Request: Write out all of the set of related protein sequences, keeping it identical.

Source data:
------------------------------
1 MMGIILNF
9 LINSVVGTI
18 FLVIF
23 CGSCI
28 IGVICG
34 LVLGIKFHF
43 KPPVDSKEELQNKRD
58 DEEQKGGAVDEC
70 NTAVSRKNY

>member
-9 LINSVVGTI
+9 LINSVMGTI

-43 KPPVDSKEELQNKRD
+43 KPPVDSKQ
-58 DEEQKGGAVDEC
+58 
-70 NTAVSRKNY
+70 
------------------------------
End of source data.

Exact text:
1 MMGIILNF
9 LINSVVGTI
18 FLVIF
23 CGSCI
28 IGVICG
34 LVLGIKFHF
43 KPPVDSKEELQNKRD
58 DEEQKGGAVDEC
70 NTAVSRKNY

>member
-9 LINSVVGTI
+9 LINSVMGTI

-43 KPPVDSKEELQNKRD
+43 KPPVDSKQ
-58 DEEQKGGAVDEC
+58 
-70 NTAVSRKNY
+70 